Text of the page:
Lianas Vine

A woody climbing plant that hangs from trees, especially in tropical rainforests. It is used to make both a pink color and a cream color, depending on which part of the vine that is used.


Saffron makes many colors, including a rich green. Also used to make green are soliman (a seed-like potatoe) and earth.

Cocobolo Wood

Cocobolo is a prized rosewood, used for decorative carvings, knife handles and more. Many carvers leave behind wood shavings that are used as a chocolate colored dye.

Trumpet Vine

Flowers are used to create brilliant colors depending on the time in bloom. Vibrant red and colorful hues or rich, darker hues depending on the lifecycle of the plant.

We work with many weavers, apx 50-75 Wounaan and a dozen Embera weavers. Here we spotlight some of the artists.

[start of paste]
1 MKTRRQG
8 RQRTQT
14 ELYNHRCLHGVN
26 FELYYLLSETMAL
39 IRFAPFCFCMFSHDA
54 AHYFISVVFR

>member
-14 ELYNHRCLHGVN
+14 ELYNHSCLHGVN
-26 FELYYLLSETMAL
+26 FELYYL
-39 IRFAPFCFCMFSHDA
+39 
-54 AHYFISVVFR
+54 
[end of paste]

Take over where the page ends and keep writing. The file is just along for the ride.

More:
Meet Wounaan weaver Dalia Negria

Introducing one of the talented weavers we work with, Dalia Negria. Dalia grew up in the small remote community of Sinai, Darien. She moved to the city with her husband, Trucman, when he began his studies at the university in Panama City.

Dalia’s aunt and teacher instilled in her a passion for knitting and weaving. In particular, she taught Dalia how to weave with shredded Chunga Palm, the colorful material stitched into baskets to create designs. She was one of the first weavers to work with Chunga Palm. For some years, she mostly used sewing thread in her weaving; she now uses shredded leaves of the Naguala Palm for the coil of the basket and dyed Chunga Palm leaves stripped as thin as thread for the colorful designs.